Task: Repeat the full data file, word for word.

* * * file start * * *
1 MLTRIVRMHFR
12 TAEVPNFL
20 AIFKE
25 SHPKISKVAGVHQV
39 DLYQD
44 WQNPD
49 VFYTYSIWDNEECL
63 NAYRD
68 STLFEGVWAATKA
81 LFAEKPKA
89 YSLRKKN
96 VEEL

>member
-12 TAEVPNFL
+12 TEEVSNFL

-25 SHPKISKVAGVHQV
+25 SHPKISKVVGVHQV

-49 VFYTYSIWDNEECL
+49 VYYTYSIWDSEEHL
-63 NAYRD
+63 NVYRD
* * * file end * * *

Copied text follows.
1 MLTRIVRMHFR
12 TAEVPNFL
20 AIFKE
25 SHPKISKVAGVHQV
39 DLYQD
44 WQNPD
49 VFYTYSIWDNEECL
63 NAYRD
68 STLFEGVWAATKA
81 LFAEKPKA
89 YSLRKKN
96 VEEL

>member
-12 TAEVPNFL
+12 TEEVSNFL

-25 SHPKISKVAGVHQV
+25 SHPKISKVVGVHQV

-49 VFYTYSIWDNEECL
+49 VYYTYSIWDSEEHL
-63 NAYRD
+63 NVYRD